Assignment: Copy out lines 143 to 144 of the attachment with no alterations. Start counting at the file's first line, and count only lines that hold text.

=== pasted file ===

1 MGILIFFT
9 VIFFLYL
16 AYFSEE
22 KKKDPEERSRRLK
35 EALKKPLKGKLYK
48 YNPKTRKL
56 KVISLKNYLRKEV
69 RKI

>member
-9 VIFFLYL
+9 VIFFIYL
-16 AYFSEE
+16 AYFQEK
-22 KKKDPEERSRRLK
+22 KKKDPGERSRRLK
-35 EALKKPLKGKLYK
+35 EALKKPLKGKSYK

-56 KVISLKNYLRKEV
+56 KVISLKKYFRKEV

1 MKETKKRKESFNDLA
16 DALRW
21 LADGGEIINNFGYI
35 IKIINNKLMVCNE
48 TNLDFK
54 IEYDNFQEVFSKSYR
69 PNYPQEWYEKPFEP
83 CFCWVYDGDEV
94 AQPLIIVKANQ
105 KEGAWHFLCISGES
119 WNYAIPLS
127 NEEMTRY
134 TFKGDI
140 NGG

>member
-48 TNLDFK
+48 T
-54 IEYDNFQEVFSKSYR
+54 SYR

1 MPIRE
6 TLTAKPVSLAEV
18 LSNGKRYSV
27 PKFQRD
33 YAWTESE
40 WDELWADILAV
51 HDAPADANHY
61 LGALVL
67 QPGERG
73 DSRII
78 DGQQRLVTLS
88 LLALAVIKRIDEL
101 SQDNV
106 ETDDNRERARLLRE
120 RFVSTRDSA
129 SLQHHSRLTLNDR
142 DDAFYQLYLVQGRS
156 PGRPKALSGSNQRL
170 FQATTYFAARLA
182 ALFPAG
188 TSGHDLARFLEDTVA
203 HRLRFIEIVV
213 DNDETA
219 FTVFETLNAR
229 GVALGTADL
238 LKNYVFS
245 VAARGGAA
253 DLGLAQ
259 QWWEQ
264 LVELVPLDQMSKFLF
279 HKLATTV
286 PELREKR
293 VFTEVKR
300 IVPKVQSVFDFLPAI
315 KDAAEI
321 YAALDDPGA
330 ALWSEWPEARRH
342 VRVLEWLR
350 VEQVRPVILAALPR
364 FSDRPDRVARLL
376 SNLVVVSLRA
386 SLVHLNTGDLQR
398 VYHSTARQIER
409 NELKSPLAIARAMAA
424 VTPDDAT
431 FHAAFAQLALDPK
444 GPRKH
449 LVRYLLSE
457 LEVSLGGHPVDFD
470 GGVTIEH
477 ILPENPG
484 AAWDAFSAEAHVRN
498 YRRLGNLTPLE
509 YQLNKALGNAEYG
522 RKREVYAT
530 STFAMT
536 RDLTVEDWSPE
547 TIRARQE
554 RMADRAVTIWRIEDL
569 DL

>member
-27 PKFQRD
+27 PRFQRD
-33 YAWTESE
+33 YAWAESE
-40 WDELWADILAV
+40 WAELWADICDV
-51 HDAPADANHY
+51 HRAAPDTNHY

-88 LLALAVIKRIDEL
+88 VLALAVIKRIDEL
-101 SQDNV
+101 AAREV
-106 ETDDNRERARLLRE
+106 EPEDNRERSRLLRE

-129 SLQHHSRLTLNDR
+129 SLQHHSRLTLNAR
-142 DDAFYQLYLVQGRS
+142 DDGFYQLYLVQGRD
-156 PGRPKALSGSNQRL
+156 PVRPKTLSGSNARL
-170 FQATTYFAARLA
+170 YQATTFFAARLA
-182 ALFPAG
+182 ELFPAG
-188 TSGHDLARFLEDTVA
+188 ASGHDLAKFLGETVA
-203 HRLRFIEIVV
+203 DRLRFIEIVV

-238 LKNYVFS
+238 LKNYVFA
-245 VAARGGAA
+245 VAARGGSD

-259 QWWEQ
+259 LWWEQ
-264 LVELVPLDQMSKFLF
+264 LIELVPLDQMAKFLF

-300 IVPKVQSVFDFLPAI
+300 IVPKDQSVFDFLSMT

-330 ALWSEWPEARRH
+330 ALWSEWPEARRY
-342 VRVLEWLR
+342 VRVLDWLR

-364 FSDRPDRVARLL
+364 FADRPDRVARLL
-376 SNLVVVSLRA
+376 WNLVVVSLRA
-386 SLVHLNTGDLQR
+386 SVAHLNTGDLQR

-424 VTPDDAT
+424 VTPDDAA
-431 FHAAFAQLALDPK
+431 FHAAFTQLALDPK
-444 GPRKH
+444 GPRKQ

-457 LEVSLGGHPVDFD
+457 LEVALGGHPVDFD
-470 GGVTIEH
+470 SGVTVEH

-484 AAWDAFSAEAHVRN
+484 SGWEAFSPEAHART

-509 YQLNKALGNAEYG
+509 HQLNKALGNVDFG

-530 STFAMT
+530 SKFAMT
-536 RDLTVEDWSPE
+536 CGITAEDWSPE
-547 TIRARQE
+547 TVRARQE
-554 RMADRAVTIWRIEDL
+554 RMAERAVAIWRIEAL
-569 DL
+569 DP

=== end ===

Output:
+364 FADRPDRVARLL
-376 SNLVVVSLRA